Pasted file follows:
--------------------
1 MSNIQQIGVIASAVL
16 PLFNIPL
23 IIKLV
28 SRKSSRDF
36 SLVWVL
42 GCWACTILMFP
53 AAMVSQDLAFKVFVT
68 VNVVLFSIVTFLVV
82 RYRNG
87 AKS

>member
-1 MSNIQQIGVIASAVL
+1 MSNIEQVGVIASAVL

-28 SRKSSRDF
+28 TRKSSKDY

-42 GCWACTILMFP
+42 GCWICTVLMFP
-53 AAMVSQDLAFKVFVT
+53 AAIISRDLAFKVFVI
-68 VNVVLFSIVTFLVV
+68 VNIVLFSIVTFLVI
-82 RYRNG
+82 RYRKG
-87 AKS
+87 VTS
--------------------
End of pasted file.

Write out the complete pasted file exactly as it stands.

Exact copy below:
1 MSNIQQIGVIASAVL
16 PLFNIPL
23 IIKLV
28 SRKSSRDF
36 SLVWVL
42 GCWACTILMFP
53 AAMVSQDLAFKVFVT
68 VNVVLFSIVTFLVV
82 RYRNG
87 AKS

>member
-1 MSNIQQIGVIASAVL
+1 MSNIEQVGVIASAVL

-28 SRKSSRDF
+28 TRKSSKDY

-42 GCWACTILMFP
+42 GCWICTVLMFP
-53 AAMVSQDLAFKVFVT
+53 AAIISRDLAFKVFVI
-68 VNVVLFSIVTFLVV
+68 VNIVLFSIVTFLVI
-82 RYRNG
+82 RYRKG
-87 AKS
+87 VTS